A Dixie Mayor and _R ights fa ther's multi - million dollar Kennedy and was angling for office supply firm he became a Federal job. ¥!'. Allen den ie-d it stoutly, president of both and ., ATLANTA . insisting that l:e talked with state chambers of commerce. For . days the word went But now the board room no one in Washington except out ' from the big business boys are a little on edge. None the commiti;ee official who men -a nd civic leaders, the of that "Mau Mau" stuff, of invited him to api:t>ar. He later received a short political pros and public opin- course. · While the Mayor's ion molders, the ;people in political life may be damaged, letter from th'3 President Atlanta who -usually count his personal stature is ad- which praised "a number of effective pomts" in the statethe most. judged secure. ment. Mayor ..c.Jlen seemed "You're making a big mis- . · "It took a lot of- courage to genuinely ~urprised by it . take." The message was plai1;1, do what he did," one acquainblunt and nearly unanimous . tance said with a touch of Ivan Allen jr., the 52-year- awe, "and if that's his perold merchant-turned-Ma.yor, sonal view - hell, I respect . him for it." listened very ca.refully. • Sure, the f1·iend col\tinued, T-hen , all alone with his courage, he flew off to Wash- segregation is -wropg. But a ington and went before the F'ederal law against is someSenate Commerce Commit- thing else. 'This was the crux tee to read a carefully drafted of the worry : Mr. Allen had · "deserted private enterprise." 14-page statement "Gentlemen," the Mayor The prominent owner of said firmly, " If I had your several cafeterias in town problem, aqned with the lo- sent the Mayor a long, stingcal experience I have had, ing telegram expressing shock I would pass a public ac- and disappointment, then pla.-ced blown-up copies in his commodations .law." Mr. Allen thus became the ,windows. flrst--and- just possibly the But in perfect -illu~t.ratlon last-Southern politician 'to of the temper of t hings, the voice pubiic approval 'of t he man's eating places were bemost· controversial' portion of ing picketed at the same time the civil rights bill. by whites whose signs The Mayor followed · an branded him a leadel'. for outraged squadron of South- integration." ern political leaders, includThe .cafeteria owner had deing Gov . Ross R . Barnett of segregated most of his chain Mississippi .and Gov. George last June . His concern was not C. Wallace of Alabama. The civil rights, he insisted, but air was heavy with denuncia- the preservation of free entertion . prise. Sen. Strom Thurmond of The Mayor came back to South ·carolina, a ·member Atlanta and found two main of the Senate committee, schools of thought about his seemed hardly able to bebehavior before the lieve his ears at the Ma.yor's startling Commerce Commitee. stand . A lot of the borne The least substantial ¥erfolks ·had the same ·reaction . "I wish to nominate you ," sion put it down as a shallow one man wrote, "as Mr. Mau bid for Negro votes. But Mau of 1963 . . . . . I under- seasoned observers said that stood that you are a half- even with a full turnout he brother of Martin Luther would still need plenty of King and that may explain whites . For a quarter-century winyour position." ning Atlanta politics has been It came 11.s somewhat of a based on a highly successful surprise that at least those "alliance" between Negroes who wr6te the Mayor sup- and ttre so-called "betterported his :stand about 2 to 1 class" whites. in initial stages of the reacAnd the thought was that tion last week. the latter might prefer free "Deeply proud of you," a enterprise over Mr. Allen telegram said. when the 1966 term comes up . But few believed the ma- The Mayor has indicated that jority to be on Mr. Allen's ~e now intends to run again . side. The second feeling about The state and city cham- the Mayor's testimony conbers of commerce had moved sidered the possibility that he in the opposite direction, and . had talked with President a canny political observer said : "He has taken a very perilous step. r seriously doubt he can make it stick in the political forum- particularly if these things are still un solved." Mr. A)len, with strong Negro slam-banr; reductions I support, took Qffice in Janua1·y, 1962, after a harsh battle with arch-segregationist Lester Maddox. The Mayor drew 64 per cent of the vote. He went in as a son of the ctty's old-line business com~m~un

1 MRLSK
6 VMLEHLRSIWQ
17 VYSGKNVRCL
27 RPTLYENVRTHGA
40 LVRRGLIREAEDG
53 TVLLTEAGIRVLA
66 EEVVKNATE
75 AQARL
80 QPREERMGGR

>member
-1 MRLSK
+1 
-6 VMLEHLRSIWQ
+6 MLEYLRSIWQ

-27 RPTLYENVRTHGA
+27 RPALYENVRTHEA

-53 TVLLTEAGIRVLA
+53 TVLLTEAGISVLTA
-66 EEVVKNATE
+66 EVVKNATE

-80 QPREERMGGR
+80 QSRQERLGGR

h;ll~e- '~v;;

it~h~~h~is~ ~ !!!!!--~!!!!!!!!!!!!l!!!!!_,.._ _,_1_ .

· By Walter Rugaber

Special to the Herald Tribune





About his testimony he says simply that the nation's Mayors have b~ n stuck out on a limb and left there to handle the whole racial crisis by themselvas. The Supremz Court has been striking down segregation laws for years, he paintsout. and yet no really solid 1 legislation has taken their I I place.






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July 31, 1963

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By John Horn Govs. Orval Faubus of Arkansas and George Wallace of Alabama, former Mayor William Hartsfield of Atlanta, Ga., and the Rev. Dr. Martin Luther King jr., founder and president of the Southern Christian Leadership Conference,' will be among those interviewed Aug. li on "Chronology of a Crisis," first of fiive ABC-TV half-hours on civil rights (Sundays at 10:30 p.m.). The ABC-TV series, "Crucial Summer : The 1963 Civil Rights Crisis," announced last week, will be the first network airing of the nation's dominant domestic issue. A three-hour NBC-TV special J on the subject, announced rl, Monday, will be telecast -r Labor Day. l The first ABC-TV program t will be a review of major and significant events of the civilrights story in the United States, especially since the end of World War II. Filming ls continuing in Atlanta, qa.; Clinton, Tenn .; Jackson . Miss. ; Little Rock. Ark.; Montgomery, Ala., and New York City and other areas . Others who will appear on the series are Auther!ne Lucy, first Negro at the University of Alabama; Mrs. Dasy Bates, NAACP leader in Little Rock; Rosa Parks, of Montgomery, who refused to yield her bus seat to a white woman; William Simmons, leader of the Jackson Citizens Council, and Atlanta Constitution publisher Ralph McGiU. Opinion is expected to range from segregationist to lnte- 1 gratlonist, not excluding· the t equivalent of the fabled Mrs. b Murphy, small Southern bus!-' d ness woman. .:fll The fourth prog1·am , on rn Sept. 1, will include coverage V of the planned march on Washington and a review of President Kennedy's civilrights legislation. Ron Cochran is anchorman, with John Rolfson and Roger Sharp heading a traveling corps of ABC news ' correspondents. The producer is Bill Kobin. > > « «